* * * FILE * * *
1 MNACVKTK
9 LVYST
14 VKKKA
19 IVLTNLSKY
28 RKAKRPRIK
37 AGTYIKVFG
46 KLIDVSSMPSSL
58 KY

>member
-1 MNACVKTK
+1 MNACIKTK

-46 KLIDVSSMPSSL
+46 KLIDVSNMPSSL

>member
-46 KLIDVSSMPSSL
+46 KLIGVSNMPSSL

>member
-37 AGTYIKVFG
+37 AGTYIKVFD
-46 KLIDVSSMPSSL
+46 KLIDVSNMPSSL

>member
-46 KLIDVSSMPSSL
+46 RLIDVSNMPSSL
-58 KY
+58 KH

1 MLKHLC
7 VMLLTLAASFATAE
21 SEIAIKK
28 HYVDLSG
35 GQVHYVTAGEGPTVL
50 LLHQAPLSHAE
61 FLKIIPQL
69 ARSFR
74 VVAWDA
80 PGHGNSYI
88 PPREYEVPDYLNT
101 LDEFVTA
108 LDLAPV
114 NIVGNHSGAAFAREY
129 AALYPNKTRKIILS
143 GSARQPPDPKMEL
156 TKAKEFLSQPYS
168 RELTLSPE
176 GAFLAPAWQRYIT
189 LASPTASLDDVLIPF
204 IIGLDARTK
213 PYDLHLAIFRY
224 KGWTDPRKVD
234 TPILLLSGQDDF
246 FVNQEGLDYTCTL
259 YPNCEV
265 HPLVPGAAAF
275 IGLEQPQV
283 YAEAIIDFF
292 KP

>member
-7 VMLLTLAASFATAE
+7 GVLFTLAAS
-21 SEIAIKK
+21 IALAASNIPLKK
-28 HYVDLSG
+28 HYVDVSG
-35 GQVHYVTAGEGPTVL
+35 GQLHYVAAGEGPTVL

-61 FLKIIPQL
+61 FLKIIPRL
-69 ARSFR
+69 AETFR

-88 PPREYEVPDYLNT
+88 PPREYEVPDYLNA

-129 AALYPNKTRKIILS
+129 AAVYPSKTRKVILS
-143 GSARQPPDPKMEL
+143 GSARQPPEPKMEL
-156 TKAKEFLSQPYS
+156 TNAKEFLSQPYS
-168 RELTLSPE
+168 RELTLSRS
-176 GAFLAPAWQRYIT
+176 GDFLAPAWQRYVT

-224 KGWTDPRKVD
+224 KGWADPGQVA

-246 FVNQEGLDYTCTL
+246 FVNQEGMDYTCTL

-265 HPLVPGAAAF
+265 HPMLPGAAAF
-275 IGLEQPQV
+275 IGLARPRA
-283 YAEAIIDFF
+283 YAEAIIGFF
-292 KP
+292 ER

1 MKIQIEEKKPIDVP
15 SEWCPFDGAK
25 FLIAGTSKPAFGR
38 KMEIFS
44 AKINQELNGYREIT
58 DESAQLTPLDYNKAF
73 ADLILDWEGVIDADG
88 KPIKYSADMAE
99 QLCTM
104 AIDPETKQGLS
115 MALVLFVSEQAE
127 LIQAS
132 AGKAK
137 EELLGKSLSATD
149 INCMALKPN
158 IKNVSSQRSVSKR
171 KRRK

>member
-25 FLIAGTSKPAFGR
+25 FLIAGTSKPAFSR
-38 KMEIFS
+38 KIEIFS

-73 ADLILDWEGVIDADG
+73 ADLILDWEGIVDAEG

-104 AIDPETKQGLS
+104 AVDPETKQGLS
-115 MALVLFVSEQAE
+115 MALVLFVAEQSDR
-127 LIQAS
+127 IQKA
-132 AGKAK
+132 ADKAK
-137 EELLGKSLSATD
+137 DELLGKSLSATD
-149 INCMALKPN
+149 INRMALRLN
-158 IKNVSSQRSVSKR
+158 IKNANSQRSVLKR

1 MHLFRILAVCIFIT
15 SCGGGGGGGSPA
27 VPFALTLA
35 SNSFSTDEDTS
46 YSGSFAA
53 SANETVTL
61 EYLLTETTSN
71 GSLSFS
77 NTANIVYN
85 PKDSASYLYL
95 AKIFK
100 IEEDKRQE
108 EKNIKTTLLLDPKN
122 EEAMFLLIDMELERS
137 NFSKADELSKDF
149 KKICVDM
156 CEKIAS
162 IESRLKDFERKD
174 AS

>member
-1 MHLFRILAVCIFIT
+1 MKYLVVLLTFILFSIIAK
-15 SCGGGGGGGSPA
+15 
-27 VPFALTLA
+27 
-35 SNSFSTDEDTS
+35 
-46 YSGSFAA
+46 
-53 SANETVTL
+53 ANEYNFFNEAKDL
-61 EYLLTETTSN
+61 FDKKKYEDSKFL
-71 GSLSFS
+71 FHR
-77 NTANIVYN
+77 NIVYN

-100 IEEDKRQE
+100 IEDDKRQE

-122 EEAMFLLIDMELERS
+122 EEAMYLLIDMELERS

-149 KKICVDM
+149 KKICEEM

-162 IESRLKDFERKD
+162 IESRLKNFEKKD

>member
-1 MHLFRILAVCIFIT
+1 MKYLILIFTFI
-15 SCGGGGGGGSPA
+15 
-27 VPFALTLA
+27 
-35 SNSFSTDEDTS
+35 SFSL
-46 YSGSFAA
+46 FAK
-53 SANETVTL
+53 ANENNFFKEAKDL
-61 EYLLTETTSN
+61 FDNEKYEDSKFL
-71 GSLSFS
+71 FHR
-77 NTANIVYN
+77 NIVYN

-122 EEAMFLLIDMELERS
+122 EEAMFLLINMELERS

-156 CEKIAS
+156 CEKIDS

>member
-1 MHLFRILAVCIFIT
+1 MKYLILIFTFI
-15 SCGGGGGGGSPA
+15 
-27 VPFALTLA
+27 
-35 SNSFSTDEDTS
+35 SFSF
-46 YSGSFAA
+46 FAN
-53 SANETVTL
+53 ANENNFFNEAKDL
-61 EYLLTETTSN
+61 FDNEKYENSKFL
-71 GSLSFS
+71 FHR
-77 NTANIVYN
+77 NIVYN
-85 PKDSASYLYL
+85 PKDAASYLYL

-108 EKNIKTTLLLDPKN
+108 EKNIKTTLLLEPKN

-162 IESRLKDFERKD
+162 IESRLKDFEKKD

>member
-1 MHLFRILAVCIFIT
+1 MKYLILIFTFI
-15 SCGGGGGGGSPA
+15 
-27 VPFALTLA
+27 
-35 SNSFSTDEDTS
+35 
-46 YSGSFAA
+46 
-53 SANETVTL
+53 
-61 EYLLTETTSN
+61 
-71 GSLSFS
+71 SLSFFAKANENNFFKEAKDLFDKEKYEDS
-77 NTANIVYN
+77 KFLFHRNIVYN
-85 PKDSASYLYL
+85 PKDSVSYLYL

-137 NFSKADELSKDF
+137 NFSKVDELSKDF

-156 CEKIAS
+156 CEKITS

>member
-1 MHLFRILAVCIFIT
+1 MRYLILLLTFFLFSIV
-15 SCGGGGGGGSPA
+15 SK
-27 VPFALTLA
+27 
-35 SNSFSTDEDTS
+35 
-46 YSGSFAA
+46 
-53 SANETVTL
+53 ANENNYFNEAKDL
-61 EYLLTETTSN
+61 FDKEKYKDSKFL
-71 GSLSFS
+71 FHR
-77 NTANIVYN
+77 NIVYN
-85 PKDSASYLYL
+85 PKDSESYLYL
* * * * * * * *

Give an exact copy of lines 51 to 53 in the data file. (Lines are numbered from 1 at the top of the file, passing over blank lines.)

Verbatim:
246 FVNQEGLDYTCTL
259 YPNCEV
265 HPLVPGAAAF